I did the same a few days later in Bumbletown, another tiny township, just steps from Allouez.  My mother would talk about going up Bumbletown Hill when she was a child, her first school was in Bumbletown. The school is no longer there, but driving slowly up the road gave me that esoteric sense of the past. Something that enchanted me on this sojourn, which I don’t recall noticing as a child, is the incredible bounty of flowers in the U.P. in summer months.  Just as my garden was gasping under triple digits in Texas, abundant blooms were in their glory in the Keweenaw. While creeping down the curvy roads of Bumbletown, I requested the B.O.B. stop and back up, park in the road across from a slightly shabby, gray shingled home. A sweet house with outbuildings and a cracking asphalt drive with edges eaten away by years of snow, surrounded by wild gardens starring vibrant Hollyhocks. The front door propped open to allow the breeze into the house, I knocked on the screen door. I saw a man push away from his kitchen table to come to the door, and he looked puzzled as I explained I am from Texas and a stranger, and I was compelled to take photos of his gardens, if he would allow.  His face softening, we spent several minutes enjoying talk of flowers, Hollyhocks, the Lilacs we would have seen in abundance had we come in May. I think he would have allowed the conversation to go much longer. Looking back, I’m a bit sorry I did not encourage more interaction with this man who seemed to have lived his whole life in Bumbletown. I wondered if he would recognize our family names but did not mention that. Of course, he said – take as many photos as I wished. I thanked him and he headed back to rejoin his wife at the lunch table. The Hollyhocks were glorious, as were so many wildflowers and gardens scattered about the Keweenaw. I wonder if the U.P. summers of childhood inspired my love of flowers, my drive to create my own floral design business, and now, retired, sparked my own glorious garden habit?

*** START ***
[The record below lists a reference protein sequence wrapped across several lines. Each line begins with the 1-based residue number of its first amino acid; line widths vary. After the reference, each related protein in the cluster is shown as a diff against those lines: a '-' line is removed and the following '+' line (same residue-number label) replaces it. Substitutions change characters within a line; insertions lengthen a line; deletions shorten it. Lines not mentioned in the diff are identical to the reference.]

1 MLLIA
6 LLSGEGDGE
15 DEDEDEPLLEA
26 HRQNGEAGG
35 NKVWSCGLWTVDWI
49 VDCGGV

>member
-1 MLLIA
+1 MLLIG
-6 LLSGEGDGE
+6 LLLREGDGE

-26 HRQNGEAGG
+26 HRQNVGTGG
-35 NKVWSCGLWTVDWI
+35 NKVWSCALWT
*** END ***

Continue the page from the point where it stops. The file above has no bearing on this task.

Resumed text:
A rich memory of the U.P. that seems universal among all my cousins, is that of Thimbleberries and Thimbleberry Jam.  Most here in Texas have never heard of the Thimbleberry, which grow wild in the Keweenaw Peninsula. We grew up walking on the side of the road and along the shoreline of Lake Superior, picking Thimbleberries and eating them right from the bush, filling pails for Auntie Betty. Auntie Betty made Thimbleberry Jam every year. When I grew to adulthood and married, I received a jar in the mail, with a calendar dish towel, for Christmas each year. I’ve never found Thimbleberry jam that equaled the scrumptiousness of Auntie Betty’s. In fact, in 2012, we stopped at a road stand selling the jam. My disappointment at the highly sweetened jar was great. After the first taste, I threw it away. This year, we heard of an interesting stop and made it a priority to visit – The Jam Pot.  A popular bakery and jam store, run by monks, on a curving road near Eagle Harbor.  They have gardens, harvest wild berries, make delectable baked goods and jams. A charming spot, the monks quite friendly, we stood in line for about fifteen minutes. Entry to the tiny shop is limited to a certain number at a time. When some leave, another group enters. When I commented to one of the monks that we don’t have Thimbleberry Jam in Texas, he noted that he would guess the Mexican food might be much better though, in Texas. I loaded up on Thimbleberry Jam, Wild Blueberry Jam, some wine jellies. Tasting the Thimbleberry Jam just a few days ago on my morning toast, I tasted the memories. Just as good as Auntie Betty’s, from a group of jam makers with a faith clearly as strong as hers.